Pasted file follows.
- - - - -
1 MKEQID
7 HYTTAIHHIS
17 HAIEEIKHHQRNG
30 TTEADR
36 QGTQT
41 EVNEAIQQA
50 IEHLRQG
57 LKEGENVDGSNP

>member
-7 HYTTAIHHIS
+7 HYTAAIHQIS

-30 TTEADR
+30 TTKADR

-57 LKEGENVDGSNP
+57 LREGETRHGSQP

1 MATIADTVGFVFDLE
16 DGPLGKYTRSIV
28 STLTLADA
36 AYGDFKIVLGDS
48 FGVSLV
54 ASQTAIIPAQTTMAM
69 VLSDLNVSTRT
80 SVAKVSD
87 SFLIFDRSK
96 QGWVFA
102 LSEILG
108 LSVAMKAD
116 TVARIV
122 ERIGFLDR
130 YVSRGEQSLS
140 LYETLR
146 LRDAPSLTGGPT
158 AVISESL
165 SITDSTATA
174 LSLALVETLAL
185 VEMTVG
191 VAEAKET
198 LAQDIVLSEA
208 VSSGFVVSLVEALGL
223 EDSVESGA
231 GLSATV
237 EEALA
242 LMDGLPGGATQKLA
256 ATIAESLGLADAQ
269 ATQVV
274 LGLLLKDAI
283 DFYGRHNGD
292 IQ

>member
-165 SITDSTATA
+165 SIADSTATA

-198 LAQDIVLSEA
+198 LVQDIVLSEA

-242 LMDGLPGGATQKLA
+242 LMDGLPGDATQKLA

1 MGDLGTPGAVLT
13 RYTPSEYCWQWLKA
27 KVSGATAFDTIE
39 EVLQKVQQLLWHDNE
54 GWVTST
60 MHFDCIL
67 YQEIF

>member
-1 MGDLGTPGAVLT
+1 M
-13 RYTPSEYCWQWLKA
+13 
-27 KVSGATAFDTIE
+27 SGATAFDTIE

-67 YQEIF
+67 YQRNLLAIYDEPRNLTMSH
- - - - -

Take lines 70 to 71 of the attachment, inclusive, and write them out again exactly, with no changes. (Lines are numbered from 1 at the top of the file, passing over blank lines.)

-67 YQEIF
+67 YQRNLLAIYDEPRNLTMSH